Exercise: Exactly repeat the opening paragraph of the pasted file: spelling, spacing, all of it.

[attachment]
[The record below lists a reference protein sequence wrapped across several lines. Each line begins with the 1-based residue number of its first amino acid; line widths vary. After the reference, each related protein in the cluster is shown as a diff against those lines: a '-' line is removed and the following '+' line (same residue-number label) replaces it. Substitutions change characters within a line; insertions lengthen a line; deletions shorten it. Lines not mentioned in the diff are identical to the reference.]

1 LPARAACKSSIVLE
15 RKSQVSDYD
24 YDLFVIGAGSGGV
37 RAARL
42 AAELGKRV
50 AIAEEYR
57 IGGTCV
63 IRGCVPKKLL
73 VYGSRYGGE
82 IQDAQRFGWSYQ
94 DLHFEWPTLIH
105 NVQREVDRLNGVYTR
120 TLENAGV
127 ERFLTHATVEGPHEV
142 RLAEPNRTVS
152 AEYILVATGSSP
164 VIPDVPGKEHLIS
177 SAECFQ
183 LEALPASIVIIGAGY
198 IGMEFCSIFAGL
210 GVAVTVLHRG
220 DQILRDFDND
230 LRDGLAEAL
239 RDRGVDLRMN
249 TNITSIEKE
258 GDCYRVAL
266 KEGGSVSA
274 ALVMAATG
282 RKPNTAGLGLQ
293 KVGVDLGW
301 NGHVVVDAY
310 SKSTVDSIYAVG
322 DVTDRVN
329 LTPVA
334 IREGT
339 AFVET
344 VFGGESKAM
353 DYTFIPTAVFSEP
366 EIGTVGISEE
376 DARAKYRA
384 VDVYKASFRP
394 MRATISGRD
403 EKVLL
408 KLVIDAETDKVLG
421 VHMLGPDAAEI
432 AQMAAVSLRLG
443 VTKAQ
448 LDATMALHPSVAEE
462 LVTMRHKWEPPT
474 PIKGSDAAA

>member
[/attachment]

[The record below lists a reference protein sequence wrapped across several lines. Each line begins with the 1-based residue number of its first amino acid; line widths vary. After the reference, each related protein in the cluster is shown as a diff against those lines: a '-' line is removed and the following '+' line (same residue-number label) replaces it. Substitutions change characters within a line; insertions lengthen a line; deletions shorten it. Lines not mentioned in the diff are identical to the reference.]